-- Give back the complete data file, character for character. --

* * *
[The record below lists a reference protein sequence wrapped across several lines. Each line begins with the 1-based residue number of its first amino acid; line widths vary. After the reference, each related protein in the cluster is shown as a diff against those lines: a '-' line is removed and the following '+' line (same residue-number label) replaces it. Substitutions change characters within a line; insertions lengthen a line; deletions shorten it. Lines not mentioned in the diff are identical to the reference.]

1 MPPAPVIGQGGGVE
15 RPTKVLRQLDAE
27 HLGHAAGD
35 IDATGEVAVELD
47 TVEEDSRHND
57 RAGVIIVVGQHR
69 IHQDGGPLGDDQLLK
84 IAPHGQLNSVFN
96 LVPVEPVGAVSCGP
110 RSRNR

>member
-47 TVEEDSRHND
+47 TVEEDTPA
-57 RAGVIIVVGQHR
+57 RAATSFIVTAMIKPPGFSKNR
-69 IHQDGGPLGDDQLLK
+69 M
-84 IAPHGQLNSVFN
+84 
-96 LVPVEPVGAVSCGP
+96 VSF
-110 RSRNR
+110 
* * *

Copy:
[The record below lists a reference protein sequence wrapped across several lines. Each line begins with the 1-based residue number of its first amino acid; line widths vary. After the reference, each related protein in the cluster is shown as a diff against those lines: a '-' line is removed and the following '+' line (same residue-number label) replaces it. Substitutions change characters within a line; insertions lengthen a line; deletions shorten it. Lines not mentioned in the diff are identical to the reference.]

1 MPPAPVIGQGGGVE
15 RPTKVLRQLDAE
27 HLGHAAGD
35 IDATGEVAVELD
47 TVEEDSRHND
57 RAGVIIVVGQHR
69 IHQDGGPLGDDQLLK
84 IAPHGQLNSVFN
96 LVPVEPVGAVSCGP
110 RSRNR

>member
-47 TVEEDSRHND
+47 TVEEDTPA
-57 RAGVIIVVGQHR
+57 RAATSFIVTAMIKPPGFSKNR
-69 IHQDGGPLGDDQLLK
+69 M
-84 IAPHGQLNSVFN
+84 
-96 LVPVEPVGAVSCGP
+96 VSF
-110 RSRNR
+110 